The Fourth of July is a holiday reserved for patriotism and giving thanks to those who protect our country’s freedom. Generation after generation of veterans have come and gone, some without ever getting the recognition they deserve. This year, make it a priority to seek out and honor those wise men and women who served our country decades ago.
Aging Veterans Deserve Remembrance
The last American veteran of World War I passed away in 2011. Frank Buckles took with him a life’s worth of wisdom and perspective we can’t possibly emulate now – a unique, firsthand experience of life in that tumultuous period. Today there are somewhere between 800,000 and 900,000 World War II veterans alive, according to the Veteran’s Administration, although that number is dropping quickly as these heroes reach old age. These individuals can serve as a valuable bridge to ther past for family and friends.
It’s more important than ever to talk to those veterans – not only from World War II, but also any past conflicts, including the Korean War, the Vietnam War, and the wars in the Gulf and the Middle East. If your parent, grandparent, or relative served, consider a few ways to bring up their experiences:
- Conduct an interview and ask specific questions about life and service during those years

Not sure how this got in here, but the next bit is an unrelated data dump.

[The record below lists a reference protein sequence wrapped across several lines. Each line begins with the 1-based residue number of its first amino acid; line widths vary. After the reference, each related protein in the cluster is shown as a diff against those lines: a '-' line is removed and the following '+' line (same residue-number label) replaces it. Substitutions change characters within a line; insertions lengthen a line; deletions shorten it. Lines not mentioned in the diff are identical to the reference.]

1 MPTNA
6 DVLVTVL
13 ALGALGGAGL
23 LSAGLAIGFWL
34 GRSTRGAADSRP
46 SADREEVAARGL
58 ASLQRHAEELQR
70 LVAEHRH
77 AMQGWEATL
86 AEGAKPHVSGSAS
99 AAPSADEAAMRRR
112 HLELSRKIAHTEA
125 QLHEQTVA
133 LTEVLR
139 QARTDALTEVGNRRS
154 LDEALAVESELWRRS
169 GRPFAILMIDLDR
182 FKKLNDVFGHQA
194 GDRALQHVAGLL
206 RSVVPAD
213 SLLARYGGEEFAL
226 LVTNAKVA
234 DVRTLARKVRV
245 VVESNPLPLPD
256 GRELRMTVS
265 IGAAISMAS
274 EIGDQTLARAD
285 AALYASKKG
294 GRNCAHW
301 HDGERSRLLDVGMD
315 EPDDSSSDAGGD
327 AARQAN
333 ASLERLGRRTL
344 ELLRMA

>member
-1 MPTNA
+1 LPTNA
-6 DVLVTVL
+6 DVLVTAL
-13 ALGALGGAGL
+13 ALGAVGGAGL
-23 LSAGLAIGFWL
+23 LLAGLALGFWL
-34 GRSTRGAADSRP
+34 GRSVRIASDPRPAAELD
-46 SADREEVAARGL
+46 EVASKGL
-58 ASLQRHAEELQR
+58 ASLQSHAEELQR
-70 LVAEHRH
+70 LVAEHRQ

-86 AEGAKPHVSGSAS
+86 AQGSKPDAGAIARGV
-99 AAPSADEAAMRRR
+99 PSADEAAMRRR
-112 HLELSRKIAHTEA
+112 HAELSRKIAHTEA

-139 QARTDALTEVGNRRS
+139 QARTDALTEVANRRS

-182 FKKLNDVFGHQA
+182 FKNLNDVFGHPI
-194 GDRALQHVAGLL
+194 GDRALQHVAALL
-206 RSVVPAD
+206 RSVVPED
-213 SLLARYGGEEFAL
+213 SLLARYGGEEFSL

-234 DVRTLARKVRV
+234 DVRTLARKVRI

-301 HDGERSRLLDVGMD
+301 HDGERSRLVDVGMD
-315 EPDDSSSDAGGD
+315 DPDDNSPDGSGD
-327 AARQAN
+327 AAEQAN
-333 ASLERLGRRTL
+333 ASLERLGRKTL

- Have your loved ones retell one of their famous tales and record it as an audio file
- Collect old newspaper clippings or archived stories online and have your loved ones comment on those they may recall
On this Independence Day, remember to talk to your veteran loved ones, spend some time with them, and let them know how much you appreciate their service.
Honor the veterans this Independence Day.
Continue Honoring Our Veterans After They Pass
Those veterans who died protecting our freedom or who passed away peacefully in old age are not forgotten. Across the U.S., veterans’ memories live on and their stories continue to be told.
If there’s an aging veteran in your family, think about how he or she will want to be remembered – and think about how you can carry on that legacy for years to come. End-of-life planning for a veteran takes a particular approach and can be somewhat different than the process for a civilian. Think about the best way to tell your loved one’s story and how to have it affect as many people as possible. Consider, too, how any grandchildren or great grandchildren will be able to honor their relative.
To those ends, cremation offers an elegant and honorable way to remember those who fought and died protecting our values. There are numerous ways to use your loved one’s ashes to carry his memory and story on generation after generation. An urn is an elegant, simple way to distribute ashes among family members, while scattering ashes is a great option for families spread across the country.
What’s more, there are generous government benefits for veterans and their families. Any U.S. veteran who has passed away is entitled to be interred in any National Cemetery free of charge – an honorable resting place and great financial advantage for the family. Neptune Society also helps eligible veterans and their families apply for federal reimbursements and benefits, making the cremation and ceremony planning process easier and less costly.